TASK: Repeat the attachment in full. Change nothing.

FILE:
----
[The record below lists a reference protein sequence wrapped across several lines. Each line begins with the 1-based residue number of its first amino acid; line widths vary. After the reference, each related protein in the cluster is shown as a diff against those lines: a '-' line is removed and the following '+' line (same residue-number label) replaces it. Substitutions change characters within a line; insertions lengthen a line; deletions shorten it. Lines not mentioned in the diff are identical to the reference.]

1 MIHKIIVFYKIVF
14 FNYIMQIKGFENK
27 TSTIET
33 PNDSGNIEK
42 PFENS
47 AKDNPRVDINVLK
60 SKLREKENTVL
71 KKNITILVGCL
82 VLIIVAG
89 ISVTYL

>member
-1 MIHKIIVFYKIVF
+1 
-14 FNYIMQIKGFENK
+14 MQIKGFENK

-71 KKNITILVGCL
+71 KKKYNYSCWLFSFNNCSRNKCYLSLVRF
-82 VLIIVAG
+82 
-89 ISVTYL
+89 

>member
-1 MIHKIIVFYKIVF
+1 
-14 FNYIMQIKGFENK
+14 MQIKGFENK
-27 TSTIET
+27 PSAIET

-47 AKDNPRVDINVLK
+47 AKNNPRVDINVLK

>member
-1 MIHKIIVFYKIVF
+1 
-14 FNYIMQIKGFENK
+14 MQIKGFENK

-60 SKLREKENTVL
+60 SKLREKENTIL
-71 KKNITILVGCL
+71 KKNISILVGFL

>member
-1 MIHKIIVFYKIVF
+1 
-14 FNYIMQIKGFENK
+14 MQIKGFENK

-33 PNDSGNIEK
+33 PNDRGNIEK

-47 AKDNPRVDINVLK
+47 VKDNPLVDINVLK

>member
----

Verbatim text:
[The record below lists a reference protein sequence wrapped across several lines. Each line begins with the 1-based residue number of its first amino acid; line widths vary. After the reference, each related protein in the cluster is shown as a diff against those lines: a '-' line is removed and the following '+' line (same residue-number label) replaces it. Substitutions change characters within a line; insertions lengthen a line; deletions shorten it. Lines not mentioned in the diff are identical to the reference.]

1 MIHKIIVFYKIVF
14 FNYIMQIKGFENK
27 TSTIET
33 PNDSGNIEK
42 PFENS
47 AKDNPRVDINVLK
60 SKLREKENTVL
71 KKNITILVGCL
82 VLIIVAG
89 ISVTYL

>member
-1 MIHKIIVFYKIVF
+1 
-14 FNYIMQIKGFENK
+14 MQIKGFENK

-71 KKNITILVGCL
+71 KKKYNYSCWLFSFNNCSRNKCYLSLVRF
-82 VLIIVAG
+82 
-89 ISVTYL
+89 

>member
-1 MIHKIIVFYKIVF
+1 
-14 FNYIMQIKGFENK
+14 MQIKGFENK
-27 TSTIET
+27 PSAIET

-47 AKDNPRVDINVLK
+47 AKNNPRVDINVLK

>member
-1 MIHKIIVFYKIVF
+1 
-14 FNYIMQIKGFENK
+14 MQIKGFENK

-60 SKLREKENTVL
+60 SKLREKENTIL
-71 KKNITILVGCL
+71 KKNISILVGFL

>member
-1 MIHKIIVFYKIVF
+1 
-14 FNYIMQIKGFENK
+14 MQIKGFENK

-33 PNDSGNIEK
+33 PNDRGNIEK

-47 AKDNPRVDINVLK
+47 VKDNPLVDINVLK

>member